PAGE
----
Government Plays A Weak Hand, Shifts Focus To Boston In American-JetBlue Anti-Trust Trial

Testimony continues this week in the federal government’s anti-trust trial to break up the American Airlines-JetBlue Northeast Alliance. The government shifted its focus Monday morning away from the partnership the two airlines have in New York, to their arrangement in Boston.

While JetBlue used to be the clear dominant carrier in Boston, that changed and Delta has become strong in the city over the past several years. This month JetBlue still offers the most flights out of Boston while Delta operates the most seat miles from the airport. American and JetBlue together still represent fewer than half the flights and half the seats from Boston, according to data from Cirium’s Diio Mi schedule analyzer.

The government’s argument is, essentially, that there’s no barriers to entry to grow in Boston – so American could have done it on its own. But that’s true for American’s competitors, too. The Northeast Alliance doesn’t block competition in Boston.

Indeed Delta launched a hub in Boston just before the pandemic and launched routes to counter the Northeast Alliance, suggesting that the Boston market is getting more competitive and even more so as a result of the JetBlue-American tie-up. They even sent Boston-based SkyMiles elites ‘Revolutionary Rewards’ socks!

Southwest’s COO concedes that they, too, could expand in Boston if they were to make it a priority.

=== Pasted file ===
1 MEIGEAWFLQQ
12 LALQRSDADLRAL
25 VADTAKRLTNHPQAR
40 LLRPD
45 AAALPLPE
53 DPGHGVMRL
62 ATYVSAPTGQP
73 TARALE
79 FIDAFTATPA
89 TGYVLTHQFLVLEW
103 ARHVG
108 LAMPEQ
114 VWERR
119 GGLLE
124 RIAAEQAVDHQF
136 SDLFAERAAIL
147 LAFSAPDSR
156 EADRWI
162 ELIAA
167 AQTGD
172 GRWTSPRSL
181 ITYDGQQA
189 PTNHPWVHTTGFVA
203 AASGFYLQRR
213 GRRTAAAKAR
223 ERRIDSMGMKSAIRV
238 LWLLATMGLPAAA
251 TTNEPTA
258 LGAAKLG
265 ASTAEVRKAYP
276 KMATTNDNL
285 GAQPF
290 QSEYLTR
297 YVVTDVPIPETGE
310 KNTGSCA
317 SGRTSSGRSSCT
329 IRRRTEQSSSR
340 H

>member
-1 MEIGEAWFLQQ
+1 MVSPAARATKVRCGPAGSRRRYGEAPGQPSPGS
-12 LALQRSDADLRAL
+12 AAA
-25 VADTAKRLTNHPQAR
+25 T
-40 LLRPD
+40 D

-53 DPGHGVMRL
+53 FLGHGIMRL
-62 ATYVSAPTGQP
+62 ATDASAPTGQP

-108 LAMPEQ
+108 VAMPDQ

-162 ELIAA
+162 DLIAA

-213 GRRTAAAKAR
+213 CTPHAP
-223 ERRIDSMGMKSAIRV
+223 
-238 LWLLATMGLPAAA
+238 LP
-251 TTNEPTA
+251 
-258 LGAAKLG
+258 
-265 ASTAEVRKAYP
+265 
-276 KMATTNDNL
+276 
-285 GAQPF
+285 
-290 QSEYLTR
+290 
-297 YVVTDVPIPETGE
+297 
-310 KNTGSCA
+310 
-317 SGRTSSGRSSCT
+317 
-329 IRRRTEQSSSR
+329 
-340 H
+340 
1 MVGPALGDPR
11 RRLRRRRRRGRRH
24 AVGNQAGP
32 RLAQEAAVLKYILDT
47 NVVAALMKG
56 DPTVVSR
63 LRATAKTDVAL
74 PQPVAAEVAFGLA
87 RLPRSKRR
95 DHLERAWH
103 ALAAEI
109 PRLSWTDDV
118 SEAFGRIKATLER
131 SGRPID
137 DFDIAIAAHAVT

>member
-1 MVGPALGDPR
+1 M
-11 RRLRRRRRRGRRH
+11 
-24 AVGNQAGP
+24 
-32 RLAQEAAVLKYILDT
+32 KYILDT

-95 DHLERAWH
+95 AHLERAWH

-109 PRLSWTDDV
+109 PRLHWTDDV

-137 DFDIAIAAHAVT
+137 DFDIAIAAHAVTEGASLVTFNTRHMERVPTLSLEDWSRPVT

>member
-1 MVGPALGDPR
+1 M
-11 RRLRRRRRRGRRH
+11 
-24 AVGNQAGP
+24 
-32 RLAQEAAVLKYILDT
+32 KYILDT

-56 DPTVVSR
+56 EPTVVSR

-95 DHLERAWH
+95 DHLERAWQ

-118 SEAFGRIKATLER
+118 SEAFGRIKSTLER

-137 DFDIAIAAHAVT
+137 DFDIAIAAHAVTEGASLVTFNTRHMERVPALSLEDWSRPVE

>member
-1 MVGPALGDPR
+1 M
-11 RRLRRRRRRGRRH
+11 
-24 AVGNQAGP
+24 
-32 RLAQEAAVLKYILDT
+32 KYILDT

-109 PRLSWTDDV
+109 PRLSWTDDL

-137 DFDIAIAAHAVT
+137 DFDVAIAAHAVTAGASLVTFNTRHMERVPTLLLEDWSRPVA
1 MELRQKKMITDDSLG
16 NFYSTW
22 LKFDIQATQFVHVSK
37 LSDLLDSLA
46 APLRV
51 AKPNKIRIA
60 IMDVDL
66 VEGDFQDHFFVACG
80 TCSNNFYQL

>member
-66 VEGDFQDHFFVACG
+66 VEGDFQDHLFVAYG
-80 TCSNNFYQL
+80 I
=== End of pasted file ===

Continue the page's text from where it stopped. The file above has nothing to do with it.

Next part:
If this is where the government is going then,

  • It is a fall back not to lose totally, avoid total disaster
  • Winning on Boston could simply mean a remedy where American and JetBlue partner, and keep their alliance in New York, but carve out Boston. Frequent flyers would still get reciprocal earning and redemption as well as status recognition.
  • Boston is less important, and a stronger argument for the government since the government itself doesn’t cap competition (through slots) at the airport, but as a package American still has the stronger case – and likely wouldn’t have given up as many slots in a settlement with the government to get the whole deal approved.

The government’s Boston focus is a path to avert total disaster and a complete loss for their position. But it doesn’t come close to demonstrating that the Northeast Alliance blocks competition in the city. And a government win here would inconvenience the two carriers but shouldn’t serve to cripple the deal. It would be more of a flesh wound.

About Gary Leff

Gary Leff is one of the foremost experts in the field of miles, points, and frequent business travel - a topic he has covered since 2002. Co-founder of frequent flyer community, emcee of the Freddie Awards, and named one of the "World's Top Travel Experts" by Conde' Nast Traveler (2010-Present) Gary has been a guest on most major news media, profiled in several top print publications, and published broadly on the topic of consumer loyalty. More About Gary »

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  1. JBLU can either keep the NEA or hope that the merger with Spirit goes through, but it won’t get both so they can decide which is more important. I’m going to go out on a limb and say there must be some reasonably intelligent people at DOJ and if they thought their case was really weak then they would not be pursuing this action along with the AG’s of 6 other states. But hey, what do I know (very little my wife would say).